I was writing a little bit for this band Darren and I had called Report Suspicious Activity.  That’s like the most hardcore band I have ever been in, with this guy Vic Bondi who was a teenage hero of mine.  He used to be in Articles of Faith, a Chicago hardcore band.  Very political.  So the whole thing with RSA was just getting out our accumulated frustrations of 8 years of George Bush.  A lot of the songs mention Bush by name, it’s all political.  It’s all, to a greater or lesser extent, remedial pummeling hardcore punk.  It was super fun and wasn’t a huge time commitment.  Vic lived in Seattle, every once in a while we’d get together to rehearse a bunch.  We did two records on Alternative Tentatcles and probably played a total of 8 shows in four years.  So, it wasn’t a huge commitment and it was really fun.  Like letting off steam.  I wrote like a couple songs for RSA, but I wasn’t hunkering down and writing things.

Last October, my son Callum was hospitalized for 5 weeks with pneumonia.  It was a super tense and terrible time; he was in ICU for 5 weeks.  Janet and I were doing shifts.  It’s easier for me to be up all night because I’ve always been that way, so Janet would do the day shift at the hospital, and then I would go there at night.  I’d be there all night and get out at like 8 or 9 in the morning.  I would stick around a little, but you can’t be in the ICU 24/7.  You would go insane.  And I could never sleep during the day, so I would have this dead time.  So I would just come here, sit and play guitar into the computer and ideas just started coming out.  I was playing and writing on the piano a lot too.  I ended up with all this material, and I was not concerned about what I was going to call it, or whether it was for a band or anything.  It was sort of therapeutic on the one hand, and on the other it was sort of like “Oh yeah, I remember this, this was great.  I really loved doing this, it was important and I miss it.”

Over the next few months as I was getting this material together, more I vowed to myself to always make time to record something every week.  Even if I didn’t have songs, I’d record a cover.  I recorded a bunch of John Cale covers no one needs to hear…that kind of stuff.  At some point, I said “I guess I’m making a solo record.”  I’m on the fence about that idea.  But that’s basically what it is.  All this ass backwards progression to doing this project.  The reason this line-up happened and this band, Office of Future Plans, happened was that Jeff Dean invited me to play with the Bomb.  And I was like “I can not play a solo show.  I can not sit on a stool at the Sidebar and try to croon Jawbox songs with an acoustic”–you know?  Most of the music I’ve written just doesn’t translate to that kind of delivery period.  So I called Darren, asked Brooks (Harlan) to play bass, called Gordon Withers who’s phenomenally talented and plays cello.  I’ve called Gordon in to play on a bunch of people’s records, and recorded his record most recently.  So we just started playing stuff.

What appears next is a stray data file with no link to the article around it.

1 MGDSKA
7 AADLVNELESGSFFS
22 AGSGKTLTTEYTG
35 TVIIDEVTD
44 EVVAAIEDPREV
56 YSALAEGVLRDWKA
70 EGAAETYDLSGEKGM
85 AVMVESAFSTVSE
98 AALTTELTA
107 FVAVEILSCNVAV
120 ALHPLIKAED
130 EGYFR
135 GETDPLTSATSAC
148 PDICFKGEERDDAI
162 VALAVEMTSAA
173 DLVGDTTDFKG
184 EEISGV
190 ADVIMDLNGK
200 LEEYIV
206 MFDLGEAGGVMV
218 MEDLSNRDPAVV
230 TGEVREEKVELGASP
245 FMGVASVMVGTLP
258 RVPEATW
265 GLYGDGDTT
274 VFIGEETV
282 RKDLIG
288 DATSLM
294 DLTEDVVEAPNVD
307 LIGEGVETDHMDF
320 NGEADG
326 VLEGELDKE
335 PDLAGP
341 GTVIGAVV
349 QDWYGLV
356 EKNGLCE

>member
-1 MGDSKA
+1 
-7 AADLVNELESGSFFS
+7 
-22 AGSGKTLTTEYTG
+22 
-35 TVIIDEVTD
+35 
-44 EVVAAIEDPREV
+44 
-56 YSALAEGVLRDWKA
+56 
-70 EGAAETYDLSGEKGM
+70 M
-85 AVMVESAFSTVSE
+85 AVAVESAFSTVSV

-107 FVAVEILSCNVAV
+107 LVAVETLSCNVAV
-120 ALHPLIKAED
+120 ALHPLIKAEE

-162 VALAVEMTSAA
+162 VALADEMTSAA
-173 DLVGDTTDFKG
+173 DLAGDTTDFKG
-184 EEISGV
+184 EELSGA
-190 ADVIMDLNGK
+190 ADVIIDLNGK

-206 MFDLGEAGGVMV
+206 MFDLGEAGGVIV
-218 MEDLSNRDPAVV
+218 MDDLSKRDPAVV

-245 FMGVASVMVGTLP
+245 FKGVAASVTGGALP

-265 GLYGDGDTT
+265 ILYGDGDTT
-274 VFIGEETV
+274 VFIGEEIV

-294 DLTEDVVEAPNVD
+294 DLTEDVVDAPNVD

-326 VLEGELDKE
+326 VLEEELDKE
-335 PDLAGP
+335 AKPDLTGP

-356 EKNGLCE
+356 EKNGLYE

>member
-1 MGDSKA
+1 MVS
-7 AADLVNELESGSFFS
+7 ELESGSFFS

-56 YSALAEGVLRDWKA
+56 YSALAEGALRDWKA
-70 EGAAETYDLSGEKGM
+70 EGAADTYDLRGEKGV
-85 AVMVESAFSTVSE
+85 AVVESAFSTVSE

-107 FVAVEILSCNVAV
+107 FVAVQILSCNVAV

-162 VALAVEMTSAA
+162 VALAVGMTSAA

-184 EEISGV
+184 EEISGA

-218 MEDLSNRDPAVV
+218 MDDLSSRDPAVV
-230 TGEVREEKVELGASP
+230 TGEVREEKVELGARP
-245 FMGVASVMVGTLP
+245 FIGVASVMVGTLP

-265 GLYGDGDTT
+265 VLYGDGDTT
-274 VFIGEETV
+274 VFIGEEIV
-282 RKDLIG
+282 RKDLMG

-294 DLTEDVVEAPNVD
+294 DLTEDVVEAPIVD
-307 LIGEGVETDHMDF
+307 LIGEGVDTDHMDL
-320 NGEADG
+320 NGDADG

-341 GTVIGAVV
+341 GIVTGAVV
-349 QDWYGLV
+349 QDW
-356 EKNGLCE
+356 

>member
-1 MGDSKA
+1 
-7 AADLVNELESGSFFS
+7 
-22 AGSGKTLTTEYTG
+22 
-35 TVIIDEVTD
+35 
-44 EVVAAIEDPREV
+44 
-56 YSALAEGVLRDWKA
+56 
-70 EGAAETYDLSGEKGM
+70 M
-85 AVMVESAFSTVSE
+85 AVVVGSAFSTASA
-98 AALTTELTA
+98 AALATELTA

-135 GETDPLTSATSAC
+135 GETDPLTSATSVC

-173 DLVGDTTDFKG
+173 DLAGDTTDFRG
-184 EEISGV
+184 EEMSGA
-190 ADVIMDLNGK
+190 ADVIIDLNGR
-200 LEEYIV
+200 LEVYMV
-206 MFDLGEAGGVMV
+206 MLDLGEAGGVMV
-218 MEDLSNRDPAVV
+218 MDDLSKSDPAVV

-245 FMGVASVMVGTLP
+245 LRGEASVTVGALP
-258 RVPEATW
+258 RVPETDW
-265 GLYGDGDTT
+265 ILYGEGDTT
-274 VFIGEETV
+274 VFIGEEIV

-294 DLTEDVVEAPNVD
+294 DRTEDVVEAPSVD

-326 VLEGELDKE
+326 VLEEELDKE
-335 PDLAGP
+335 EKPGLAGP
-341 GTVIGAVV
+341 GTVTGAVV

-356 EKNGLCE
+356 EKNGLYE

_MG_8675.jpgAS: All the material is from that progressively accumulating solo output then?

JR: Yeah.  We’re playing one song that I wrote for RSA, because RSA barely played.  And I don’t think anyone really ever heard those records.  I’m finally giving myself permission to play songs on which I was the principal songwriter in bands that I’ve been in before.  Because they’re good songs and I miss playing them.  There are some I wouldn’t do, but there are some where I can basically say I wrote that song.  We dabbled with that when we first started playing, but it’s been great because everyone’s so good and there’s such a good vibe that we’re just moving forward.  And I’d rather do the new stuff.

The reason it’s called Office of Future Plans is just because the notion of a solo band…I’m still wrestling with it.  I think it’s great, for example, that Bob Mould can go and play whatever from his backcatalog of songs, and when he wants to play rock it’s billed as Bob Mould.  But there was a time when I thought that was a load of horseshit, and I wouldn’t be interested in hearing him play–I would feel like it was a sell-out for him to play a Hüsker Dü song with a new band.  I don’t feel that way now, because those are his songs, they’re great songs, and I would very much like to hear him play them.

But I don’t like to see my name *laughs*  I think it’s always cooler, the idea of a band is kinda cooler–this construct.

AS: And bigger than just one person.

JR: Yes, and also–I remember there’s this band the Forms.  A while ago they sent me a package of their releases, and there was very little information about the band.  Very little real-world, people-type information.  The way that it was couched, it was almost like the Forms were this other entity that is responsible for the music on the disc.  It just made you take it on its own terms.  And there’s this very imaginative other world associated with a band name.  I think that’s awesome.  I can’t help preferring it slightly to just seeing someone’s name and going “oh that’s that guy.”